David Bourget (Western Ontario)
David Chalmers (ANU, NYU)
Rafael De Clercq
Ezio Di Nucci
Jack Alan Reynolds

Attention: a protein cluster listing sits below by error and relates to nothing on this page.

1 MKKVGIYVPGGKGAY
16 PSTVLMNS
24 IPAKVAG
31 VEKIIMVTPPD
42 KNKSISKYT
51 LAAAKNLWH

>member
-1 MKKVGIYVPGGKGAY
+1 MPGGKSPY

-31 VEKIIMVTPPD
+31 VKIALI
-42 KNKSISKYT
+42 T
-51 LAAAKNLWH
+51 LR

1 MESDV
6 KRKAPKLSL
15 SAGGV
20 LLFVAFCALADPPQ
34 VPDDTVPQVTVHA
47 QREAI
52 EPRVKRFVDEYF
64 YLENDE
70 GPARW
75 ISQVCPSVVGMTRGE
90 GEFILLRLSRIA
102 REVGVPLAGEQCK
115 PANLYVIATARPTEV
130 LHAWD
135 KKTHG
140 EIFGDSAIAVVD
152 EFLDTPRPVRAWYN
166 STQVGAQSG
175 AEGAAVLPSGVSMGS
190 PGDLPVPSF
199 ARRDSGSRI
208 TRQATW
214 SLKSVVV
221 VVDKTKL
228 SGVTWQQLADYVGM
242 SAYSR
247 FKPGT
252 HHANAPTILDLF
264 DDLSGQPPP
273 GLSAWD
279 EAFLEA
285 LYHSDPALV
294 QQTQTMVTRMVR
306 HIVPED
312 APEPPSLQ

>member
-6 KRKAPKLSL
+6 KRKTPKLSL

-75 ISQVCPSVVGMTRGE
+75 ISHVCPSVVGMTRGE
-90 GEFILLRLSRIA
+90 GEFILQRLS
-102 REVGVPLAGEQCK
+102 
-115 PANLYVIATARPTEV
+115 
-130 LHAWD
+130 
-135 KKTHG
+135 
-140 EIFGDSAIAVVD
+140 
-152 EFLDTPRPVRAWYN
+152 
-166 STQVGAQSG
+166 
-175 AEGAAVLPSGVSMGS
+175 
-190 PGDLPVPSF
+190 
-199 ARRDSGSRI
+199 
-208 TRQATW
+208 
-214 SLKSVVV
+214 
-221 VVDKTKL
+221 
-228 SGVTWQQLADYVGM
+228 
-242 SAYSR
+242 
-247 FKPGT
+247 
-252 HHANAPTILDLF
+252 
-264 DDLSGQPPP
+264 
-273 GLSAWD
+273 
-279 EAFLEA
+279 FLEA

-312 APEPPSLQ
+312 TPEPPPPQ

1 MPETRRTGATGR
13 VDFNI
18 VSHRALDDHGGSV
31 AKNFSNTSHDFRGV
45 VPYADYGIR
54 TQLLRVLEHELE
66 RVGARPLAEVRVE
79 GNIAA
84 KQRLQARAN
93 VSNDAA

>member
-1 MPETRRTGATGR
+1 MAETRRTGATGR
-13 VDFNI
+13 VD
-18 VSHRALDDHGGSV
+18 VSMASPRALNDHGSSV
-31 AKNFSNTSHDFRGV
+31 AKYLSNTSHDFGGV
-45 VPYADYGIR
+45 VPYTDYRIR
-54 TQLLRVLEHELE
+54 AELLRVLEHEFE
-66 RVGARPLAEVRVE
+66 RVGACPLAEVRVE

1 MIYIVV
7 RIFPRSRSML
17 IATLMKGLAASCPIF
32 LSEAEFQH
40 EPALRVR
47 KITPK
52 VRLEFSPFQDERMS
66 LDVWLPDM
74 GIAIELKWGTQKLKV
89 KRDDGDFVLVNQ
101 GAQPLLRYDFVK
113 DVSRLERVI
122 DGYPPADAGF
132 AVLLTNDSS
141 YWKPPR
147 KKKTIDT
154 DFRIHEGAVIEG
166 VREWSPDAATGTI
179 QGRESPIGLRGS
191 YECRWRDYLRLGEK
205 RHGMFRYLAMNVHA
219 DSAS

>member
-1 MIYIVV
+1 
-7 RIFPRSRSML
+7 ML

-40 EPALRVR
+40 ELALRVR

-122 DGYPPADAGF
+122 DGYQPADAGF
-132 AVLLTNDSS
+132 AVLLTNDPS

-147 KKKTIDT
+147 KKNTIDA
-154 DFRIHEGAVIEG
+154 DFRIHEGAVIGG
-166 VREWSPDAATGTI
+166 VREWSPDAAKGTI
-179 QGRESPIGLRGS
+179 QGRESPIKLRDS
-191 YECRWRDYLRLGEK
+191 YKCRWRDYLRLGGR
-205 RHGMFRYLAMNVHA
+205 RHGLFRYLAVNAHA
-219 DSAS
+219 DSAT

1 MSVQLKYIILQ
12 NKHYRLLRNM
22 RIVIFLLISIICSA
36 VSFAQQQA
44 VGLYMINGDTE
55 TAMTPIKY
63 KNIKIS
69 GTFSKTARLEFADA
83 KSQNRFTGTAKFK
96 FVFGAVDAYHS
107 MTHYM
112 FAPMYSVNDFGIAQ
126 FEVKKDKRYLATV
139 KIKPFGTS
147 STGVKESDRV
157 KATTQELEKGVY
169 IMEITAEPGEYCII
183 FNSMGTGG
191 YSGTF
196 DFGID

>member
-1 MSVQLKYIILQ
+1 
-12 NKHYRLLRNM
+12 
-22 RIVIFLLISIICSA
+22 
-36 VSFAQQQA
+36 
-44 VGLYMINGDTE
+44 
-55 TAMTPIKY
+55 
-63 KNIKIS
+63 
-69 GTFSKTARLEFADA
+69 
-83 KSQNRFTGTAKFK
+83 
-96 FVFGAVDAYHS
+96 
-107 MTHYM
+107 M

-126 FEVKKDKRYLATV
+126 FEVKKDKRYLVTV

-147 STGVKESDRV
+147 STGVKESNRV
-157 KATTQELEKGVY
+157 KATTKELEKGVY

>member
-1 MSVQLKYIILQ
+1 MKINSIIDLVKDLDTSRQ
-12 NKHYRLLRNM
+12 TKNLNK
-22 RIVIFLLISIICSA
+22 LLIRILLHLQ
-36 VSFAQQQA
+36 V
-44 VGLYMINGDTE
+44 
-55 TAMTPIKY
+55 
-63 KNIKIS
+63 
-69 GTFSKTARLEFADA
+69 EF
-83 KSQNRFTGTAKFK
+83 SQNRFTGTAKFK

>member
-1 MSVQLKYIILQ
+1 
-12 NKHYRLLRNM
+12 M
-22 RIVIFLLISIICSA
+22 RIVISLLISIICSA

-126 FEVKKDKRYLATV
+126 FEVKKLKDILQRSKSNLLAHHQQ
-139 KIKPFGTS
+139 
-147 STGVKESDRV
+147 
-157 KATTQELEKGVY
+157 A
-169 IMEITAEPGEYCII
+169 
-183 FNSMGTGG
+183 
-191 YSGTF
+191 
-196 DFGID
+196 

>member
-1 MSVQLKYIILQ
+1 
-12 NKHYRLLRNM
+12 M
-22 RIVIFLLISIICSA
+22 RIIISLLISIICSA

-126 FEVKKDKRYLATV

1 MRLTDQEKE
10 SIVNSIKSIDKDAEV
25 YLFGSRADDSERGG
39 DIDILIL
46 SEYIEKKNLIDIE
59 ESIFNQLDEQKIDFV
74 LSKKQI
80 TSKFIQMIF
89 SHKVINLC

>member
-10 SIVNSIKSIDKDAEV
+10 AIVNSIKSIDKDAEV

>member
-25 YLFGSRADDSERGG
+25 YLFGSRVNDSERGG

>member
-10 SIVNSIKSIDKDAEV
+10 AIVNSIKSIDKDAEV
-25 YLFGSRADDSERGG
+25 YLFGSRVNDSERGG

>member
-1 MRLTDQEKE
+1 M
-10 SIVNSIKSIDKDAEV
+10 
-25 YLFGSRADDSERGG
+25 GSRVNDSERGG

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The mid-twentieth century saw the introduction of a new general model of processes, COMPUTATION, with the work of scientists such as Turing, Chomsky, Newell and Simon.1 This model so revolutionized the intellectual world that the dominant scientific programs of the day—spearheaded by such eminent scientists as Hilbert, Bloomfield and Skinner—are today remembered as much for the way computation exposed their stark limitations as for their positive contributions.2 Ever since, the field of Artificial Intelligence (AI) has defined itself as the subfield of computer science dedicated to the understanding of intelligent entities as computational processes. Now, drawing on fifty years of results of increasing breadth and applicability, we can also characterize AI research as a concrete practice: an ENGINEER-.
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